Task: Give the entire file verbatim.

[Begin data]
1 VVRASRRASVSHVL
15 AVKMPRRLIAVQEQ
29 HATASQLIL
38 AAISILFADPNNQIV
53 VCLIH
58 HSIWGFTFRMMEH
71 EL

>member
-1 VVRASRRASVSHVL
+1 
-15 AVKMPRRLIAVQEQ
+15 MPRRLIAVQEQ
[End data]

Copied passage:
1 VVRASRRASVSHVL
15 AVKMPRRLIAVQEQ
29 HATASQLIL
38 AAISILFADPNNQIV
53 VCLIH
58 HSIWGFTFRMMEH
71 EL

>member
-1 VVRASRRASVSHVL
+1 
-15 AVKMPRRLIAVQEQ
+15 MPRRLIAVQEQ